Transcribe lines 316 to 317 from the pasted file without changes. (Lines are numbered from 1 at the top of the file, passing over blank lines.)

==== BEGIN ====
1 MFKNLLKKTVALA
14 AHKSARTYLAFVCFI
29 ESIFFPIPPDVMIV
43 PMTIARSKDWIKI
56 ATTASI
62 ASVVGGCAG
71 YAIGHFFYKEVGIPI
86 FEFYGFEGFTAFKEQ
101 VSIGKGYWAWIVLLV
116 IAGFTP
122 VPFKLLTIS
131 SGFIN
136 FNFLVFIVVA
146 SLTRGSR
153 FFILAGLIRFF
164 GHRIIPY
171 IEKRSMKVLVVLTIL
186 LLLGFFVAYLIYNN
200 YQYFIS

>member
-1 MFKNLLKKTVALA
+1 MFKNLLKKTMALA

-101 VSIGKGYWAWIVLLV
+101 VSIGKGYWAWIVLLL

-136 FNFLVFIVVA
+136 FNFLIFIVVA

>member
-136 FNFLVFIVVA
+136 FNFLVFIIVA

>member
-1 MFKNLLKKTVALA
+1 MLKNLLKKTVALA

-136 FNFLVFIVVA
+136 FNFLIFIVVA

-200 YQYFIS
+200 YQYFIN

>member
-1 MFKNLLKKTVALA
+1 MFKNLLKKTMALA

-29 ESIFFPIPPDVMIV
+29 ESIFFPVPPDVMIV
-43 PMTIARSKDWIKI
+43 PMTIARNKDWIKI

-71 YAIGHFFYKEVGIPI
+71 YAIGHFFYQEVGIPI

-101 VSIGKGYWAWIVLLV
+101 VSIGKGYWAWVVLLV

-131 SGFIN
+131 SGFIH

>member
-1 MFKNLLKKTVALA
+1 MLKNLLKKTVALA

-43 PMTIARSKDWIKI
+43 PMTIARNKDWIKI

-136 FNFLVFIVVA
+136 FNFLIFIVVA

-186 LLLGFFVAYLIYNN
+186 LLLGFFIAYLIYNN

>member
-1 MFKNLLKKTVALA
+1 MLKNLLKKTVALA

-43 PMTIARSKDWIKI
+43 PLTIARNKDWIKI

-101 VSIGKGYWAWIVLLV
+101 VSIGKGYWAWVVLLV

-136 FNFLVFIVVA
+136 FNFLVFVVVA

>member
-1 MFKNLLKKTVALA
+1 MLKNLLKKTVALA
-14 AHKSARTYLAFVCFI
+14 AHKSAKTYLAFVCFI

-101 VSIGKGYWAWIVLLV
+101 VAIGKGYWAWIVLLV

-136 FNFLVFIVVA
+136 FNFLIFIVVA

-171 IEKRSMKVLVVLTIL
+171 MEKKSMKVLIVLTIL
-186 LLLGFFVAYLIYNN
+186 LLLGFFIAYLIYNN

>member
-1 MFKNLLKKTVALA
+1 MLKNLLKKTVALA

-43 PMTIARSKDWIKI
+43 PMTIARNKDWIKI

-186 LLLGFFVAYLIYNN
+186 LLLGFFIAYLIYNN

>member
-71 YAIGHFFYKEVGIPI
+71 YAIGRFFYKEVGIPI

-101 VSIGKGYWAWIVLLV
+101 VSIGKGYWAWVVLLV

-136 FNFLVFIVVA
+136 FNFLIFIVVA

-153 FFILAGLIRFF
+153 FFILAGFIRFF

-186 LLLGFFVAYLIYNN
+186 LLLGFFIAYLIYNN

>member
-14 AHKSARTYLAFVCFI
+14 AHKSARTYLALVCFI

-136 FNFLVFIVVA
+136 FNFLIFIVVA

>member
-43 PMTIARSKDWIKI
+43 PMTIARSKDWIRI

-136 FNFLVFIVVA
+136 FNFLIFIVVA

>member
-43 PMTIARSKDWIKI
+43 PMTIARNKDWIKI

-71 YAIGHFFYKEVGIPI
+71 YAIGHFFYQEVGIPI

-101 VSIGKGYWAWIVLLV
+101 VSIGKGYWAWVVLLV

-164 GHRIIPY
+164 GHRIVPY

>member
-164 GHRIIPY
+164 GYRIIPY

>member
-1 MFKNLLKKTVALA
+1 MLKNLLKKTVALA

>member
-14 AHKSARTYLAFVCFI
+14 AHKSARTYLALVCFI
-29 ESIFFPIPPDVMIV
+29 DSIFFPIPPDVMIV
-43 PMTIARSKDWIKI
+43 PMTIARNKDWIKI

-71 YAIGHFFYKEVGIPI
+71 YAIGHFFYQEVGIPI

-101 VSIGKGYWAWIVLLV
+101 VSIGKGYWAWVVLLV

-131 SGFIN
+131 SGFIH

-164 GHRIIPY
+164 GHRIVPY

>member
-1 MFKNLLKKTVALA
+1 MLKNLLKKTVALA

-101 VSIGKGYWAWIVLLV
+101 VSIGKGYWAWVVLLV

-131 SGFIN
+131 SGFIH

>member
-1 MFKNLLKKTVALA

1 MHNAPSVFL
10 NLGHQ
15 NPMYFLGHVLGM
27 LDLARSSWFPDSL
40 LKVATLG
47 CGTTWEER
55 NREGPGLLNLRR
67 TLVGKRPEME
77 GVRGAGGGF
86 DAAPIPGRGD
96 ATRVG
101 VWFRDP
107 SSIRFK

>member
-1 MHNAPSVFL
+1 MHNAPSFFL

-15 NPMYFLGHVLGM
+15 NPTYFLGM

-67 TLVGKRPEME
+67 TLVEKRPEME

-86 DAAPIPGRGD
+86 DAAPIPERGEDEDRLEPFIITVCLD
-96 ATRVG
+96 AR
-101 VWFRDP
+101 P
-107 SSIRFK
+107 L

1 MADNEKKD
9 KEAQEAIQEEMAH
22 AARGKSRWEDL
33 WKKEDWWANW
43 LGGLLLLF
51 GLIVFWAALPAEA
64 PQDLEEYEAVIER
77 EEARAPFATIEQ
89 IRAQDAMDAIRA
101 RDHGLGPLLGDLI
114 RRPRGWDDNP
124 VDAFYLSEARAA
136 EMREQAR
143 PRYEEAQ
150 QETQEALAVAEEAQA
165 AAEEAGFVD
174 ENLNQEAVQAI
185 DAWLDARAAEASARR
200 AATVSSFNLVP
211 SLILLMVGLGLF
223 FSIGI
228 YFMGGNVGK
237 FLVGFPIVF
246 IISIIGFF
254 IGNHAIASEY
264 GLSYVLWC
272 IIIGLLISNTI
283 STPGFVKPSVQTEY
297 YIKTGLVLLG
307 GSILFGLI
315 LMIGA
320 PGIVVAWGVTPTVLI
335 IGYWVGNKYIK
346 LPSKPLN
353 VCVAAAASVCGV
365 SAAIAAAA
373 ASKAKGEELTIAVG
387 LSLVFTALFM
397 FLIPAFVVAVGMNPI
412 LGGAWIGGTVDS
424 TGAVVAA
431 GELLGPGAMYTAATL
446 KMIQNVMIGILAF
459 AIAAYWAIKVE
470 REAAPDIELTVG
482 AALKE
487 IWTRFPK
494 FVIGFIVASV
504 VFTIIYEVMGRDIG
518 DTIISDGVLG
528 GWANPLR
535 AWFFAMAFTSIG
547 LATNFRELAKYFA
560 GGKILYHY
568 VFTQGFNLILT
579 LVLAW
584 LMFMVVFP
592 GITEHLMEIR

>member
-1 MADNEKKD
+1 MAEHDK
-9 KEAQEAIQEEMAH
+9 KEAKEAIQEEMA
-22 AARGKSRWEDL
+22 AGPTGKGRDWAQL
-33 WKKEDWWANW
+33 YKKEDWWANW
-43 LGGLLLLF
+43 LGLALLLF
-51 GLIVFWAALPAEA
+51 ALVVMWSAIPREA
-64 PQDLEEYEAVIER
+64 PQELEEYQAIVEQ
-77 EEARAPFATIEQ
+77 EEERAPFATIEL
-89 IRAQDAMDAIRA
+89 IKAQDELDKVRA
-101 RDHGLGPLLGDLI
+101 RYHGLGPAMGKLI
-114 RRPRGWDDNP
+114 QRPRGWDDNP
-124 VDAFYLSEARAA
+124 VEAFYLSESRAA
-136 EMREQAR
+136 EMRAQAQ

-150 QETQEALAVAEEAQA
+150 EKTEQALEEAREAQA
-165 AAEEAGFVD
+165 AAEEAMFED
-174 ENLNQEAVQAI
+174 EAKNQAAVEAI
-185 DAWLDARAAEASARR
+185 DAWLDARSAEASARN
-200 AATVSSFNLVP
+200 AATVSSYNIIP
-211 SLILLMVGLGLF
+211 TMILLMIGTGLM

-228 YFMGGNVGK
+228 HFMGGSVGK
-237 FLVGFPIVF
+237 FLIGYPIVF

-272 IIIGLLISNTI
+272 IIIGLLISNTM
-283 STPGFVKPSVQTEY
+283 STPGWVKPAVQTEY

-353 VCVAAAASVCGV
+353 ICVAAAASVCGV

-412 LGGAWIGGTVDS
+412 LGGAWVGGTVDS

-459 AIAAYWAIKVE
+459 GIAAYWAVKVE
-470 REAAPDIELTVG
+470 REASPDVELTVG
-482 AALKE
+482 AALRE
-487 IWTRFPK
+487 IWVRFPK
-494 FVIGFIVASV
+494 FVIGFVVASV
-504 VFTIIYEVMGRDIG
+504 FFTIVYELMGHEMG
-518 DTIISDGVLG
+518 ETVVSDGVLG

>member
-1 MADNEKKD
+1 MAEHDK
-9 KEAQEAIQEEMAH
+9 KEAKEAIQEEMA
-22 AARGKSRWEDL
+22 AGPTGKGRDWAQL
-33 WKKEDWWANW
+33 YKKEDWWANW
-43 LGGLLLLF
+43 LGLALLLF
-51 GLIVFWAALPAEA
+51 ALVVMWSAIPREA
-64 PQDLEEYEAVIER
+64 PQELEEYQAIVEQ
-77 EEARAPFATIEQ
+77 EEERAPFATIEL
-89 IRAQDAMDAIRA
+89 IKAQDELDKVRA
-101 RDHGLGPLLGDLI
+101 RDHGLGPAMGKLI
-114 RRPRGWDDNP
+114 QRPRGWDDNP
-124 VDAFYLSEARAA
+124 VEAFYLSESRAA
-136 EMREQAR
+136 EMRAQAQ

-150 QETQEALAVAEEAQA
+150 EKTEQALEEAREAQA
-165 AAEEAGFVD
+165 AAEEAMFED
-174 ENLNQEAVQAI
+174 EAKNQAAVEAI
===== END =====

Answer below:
-89 IRAQDAMDAIRA
+89 IKAQDELDKVRA